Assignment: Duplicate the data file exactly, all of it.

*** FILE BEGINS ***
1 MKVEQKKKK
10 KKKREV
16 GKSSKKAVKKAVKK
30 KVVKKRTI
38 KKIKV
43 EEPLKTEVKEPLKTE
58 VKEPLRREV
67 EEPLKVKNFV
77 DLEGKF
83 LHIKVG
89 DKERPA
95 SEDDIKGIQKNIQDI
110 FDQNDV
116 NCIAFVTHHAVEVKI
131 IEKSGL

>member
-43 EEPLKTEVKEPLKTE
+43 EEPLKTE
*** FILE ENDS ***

1 MKVEQKKKK
10 KKKREV
16 GKSSKKAVKKAVKK
30 KVVKKRTI
38 KKIKV
43 EEPLKTEVKEPLKTE
58 VKEPLRREV
67 EEPLKVKNFV
77 DLEGKF
83 LHIKVG
89 DKERPA
95 SEDDIKGIQKNIQDI
110 FDQNDV
116 NCIAFVTHHAVEVKI
131 IEKSGL

>member
-43 EEPLKTEVKEPLKTE
+43 EEPLKTE